This is an attempt to explain what large bowel cancer is, symptoms, possible causes,how it is diagnosed and how it may be treated. This information does not replace the discussion between you and your doctor but helps you to
understand more about what is discussed. It may also help you in making some important decisions about your condition.
The Digestive system
To understand large bowel cancer it helps to have some knowledge of how your body works.
When food is eaten, it passes from the mouth down the oesophagus (food pipe) into the stomach. In the stomach it is broken down and becomes semi-liquid. It then continues through the small intestine (small bowel), a coiled tube many feet long where food is digested and nutrients (things your body needs) are absorbed.
The semi-liquid food is then passed into the colon (large bowel), a wider, shorter tube, where it becomes faeces (stools). The main job of the colon is to absorb water into our bodies making the faeces more solid. The stools then enter a storage area called rectum. When the rectum is full, we get the urge to open our bowels. The stools are finally passed through the anus (back passage) when going to the toilet.
What is Bowel Cancer?
The term ‘bowel cancer’ or large bowel cancer is used to describe both:
Cancer of the large bowel (colon)
Cancer of the back passage (rectum).
These cancers are generally known as colorectal cancers.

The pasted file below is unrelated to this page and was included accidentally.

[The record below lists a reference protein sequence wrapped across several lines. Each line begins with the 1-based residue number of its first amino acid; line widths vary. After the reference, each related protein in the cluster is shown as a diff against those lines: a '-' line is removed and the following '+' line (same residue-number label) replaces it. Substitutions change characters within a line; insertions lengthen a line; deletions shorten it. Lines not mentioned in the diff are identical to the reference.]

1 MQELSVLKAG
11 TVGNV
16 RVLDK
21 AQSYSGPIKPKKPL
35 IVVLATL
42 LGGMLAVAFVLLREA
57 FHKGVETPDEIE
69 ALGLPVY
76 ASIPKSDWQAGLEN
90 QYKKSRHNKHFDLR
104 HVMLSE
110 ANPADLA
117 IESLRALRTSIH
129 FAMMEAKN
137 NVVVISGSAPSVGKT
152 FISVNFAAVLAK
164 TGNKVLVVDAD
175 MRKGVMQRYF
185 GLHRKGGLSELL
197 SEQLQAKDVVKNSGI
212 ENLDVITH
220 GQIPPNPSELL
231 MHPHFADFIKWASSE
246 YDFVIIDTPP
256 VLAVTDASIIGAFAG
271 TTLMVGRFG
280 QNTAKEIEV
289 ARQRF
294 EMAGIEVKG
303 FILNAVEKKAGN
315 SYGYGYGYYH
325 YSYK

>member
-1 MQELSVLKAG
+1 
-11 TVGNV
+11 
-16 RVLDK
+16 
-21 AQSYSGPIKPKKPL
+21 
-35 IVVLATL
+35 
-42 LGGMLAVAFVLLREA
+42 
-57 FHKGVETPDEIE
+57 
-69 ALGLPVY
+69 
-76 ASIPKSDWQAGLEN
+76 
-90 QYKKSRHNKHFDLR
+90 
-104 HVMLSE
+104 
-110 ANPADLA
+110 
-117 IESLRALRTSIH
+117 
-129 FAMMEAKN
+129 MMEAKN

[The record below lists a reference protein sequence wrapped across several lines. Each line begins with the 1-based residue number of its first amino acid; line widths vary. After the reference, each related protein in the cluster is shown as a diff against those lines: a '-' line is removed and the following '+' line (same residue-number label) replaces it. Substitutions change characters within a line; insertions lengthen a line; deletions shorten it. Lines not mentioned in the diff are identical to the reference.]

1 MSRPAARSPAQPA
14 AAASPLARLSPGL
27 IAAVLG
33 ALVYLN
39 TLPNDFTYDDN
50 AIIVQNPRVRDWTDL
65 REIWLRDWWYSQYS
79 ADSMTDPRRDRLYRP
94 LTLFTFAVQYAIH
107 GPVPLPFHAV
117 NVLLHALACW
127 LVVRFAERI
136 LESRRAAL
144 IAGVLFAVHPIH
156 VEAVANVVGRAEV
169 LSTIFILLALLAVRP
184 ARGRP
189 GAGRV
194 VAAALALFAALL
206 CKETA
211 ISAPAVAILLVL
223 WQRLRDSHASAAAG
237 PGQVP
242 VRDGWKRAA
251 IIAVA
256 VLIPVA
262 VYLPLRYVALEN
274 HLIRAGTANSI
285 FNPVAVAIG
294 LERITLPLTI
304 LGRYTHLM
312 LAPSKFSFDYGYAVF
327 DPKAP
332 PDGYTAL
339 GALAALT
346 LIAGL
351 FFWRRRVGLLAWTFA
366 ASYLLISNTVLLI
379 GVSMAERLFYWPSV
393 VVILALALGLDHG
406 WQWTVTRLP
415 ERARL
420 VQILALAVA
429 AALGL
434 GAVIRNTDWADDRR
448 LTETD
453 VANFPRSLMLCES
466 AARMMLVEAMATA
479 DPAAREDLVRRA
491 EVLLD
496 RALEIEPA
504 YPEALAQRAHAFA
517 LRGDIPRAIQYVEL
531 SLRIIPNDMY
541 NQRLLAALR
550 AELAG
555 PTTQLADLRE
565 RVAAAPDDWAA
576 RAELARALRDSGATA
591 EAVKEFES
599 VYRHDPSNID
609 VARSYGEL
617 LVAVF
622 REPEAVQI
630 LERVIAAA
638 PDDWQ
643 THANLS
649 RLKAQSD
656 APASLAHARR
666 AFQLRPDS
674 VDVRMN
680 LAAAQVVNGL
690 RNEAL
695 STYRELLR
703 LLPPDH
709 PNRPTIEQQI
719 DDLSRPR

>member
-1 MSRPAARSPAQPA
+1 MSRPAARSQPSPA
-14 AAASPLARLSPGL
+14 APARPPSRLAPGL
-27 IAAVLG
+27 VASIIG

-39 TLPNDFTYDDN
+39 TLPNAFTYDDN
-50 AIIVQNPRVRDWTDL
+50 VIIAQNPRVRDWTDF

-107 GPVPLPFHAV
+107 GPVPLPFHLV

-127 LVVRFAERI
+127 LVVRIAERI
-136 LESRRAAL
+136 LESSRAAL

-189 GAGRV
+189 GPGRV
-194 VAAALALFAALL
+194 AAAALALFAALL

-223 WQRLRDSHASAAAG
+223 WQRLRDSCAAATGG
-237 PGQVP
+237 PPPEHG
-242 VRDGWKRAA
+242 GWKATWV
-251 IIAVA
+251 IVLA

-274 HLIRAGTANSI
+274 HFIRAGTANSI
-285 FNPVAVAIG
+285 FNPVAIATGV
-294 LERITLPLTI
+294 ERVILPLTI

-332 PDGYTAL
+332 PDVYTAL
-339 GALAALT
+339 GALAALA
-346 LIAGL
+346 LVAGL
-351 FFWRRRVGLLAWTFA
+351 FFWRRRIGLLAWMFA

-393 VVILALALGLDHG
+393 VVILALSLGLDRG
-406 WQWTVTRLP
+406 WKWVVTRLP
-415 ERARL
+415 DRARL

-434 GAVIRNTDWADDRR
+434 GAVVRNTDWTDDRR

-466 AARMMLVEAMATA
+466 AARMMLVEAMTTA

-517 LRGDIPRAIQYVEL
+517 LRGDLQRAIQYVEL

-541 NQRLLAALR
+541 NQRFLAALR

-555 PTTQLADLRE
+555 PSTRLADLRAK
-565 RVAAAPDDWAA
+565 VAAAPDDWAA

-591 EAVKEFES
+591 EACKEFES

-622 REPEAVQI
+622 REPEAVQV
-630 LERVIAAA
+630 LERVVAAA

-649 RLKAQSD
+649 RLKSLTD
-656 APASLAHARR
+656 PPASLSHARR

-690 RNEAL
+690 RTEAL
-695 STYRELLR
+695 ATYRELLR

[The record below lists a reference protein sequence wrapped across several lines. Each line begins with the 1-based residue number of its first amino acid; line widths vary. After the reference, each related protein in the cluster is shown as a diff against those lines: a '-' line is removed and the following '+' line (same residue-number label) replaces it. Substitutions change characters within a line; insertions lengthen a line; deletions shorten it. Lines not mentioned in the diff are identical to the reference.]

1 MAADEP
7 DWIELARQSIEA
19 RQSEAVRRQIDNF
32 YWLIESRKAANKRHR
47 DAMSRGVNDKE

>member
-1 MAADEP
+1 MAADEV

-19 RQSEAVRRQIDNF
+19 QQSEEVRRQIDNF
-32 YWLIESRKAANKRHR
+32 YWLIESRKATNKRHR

How does this bowel cancer develop?
Bowel cancer usually develops from a polyp in the bowel. A polyp is a
type of growth that forms in the lining of the bowel. Most polyps remain
benign ( non-cancerous) but, if left untreated, some may turn into a cancerous tumour. Removal of polyps can prevent bowel cancer.
What causes cancer of the bowel?
Little is known regarding the cause of bowel cancer, although we are
aware of some risk factors. Most of these are associated with lifestyle:
‘Western’ type diet – high meat intake (particularly processed meat: sausages, bacon, burgers and ham). Low intake of vegetables and possibly fruit.
Smoking & Obesity ( Excess overweight)
Some inflammatory bowel diseases.
A family history of bowel cancer – if two or more members of your immediate
family have had bowel cancer or one member of your family was diagnosed
under the age of 45.
What are the symptoms of bowel cancer?
Symptoms vary according to the position and size of the cancer. The
following can be possible symptoms of bowel cancer and include:
A persistent change in bowel habit for six weeks such as: going to the
toilet more often, or trying to go, looser or more diarrhoea like stools or severe constipation. Repeated bleeding from the back passage or blood in the bowel
motion with no anal symptoms (no irritation, lumps, straining with hard stools or soreness)
Unexpected weight loss.
Anaemia (unexplained tiredness and fatigue due to a low level of red blood cells).
An unexplained lump in the tummy.
These symptoms do not definitely mean that someone has bowel cancer, however, they should always be taken seriously and properly investigated.
How do I know I have bowel cancer?
Bowel cancer is usually diagnosed using the results from a number of
tests and investigations:
Tests with a specialised flexible telescope (Colonoscope) to look inside the bowel.
X-ray tests and CT scan and or MRI scans.
How is bowel cancer treated?
There are three standard types of treatment for bowel cancer.
These are surgery, radiotherapy and chemotherapy. Each of these can be used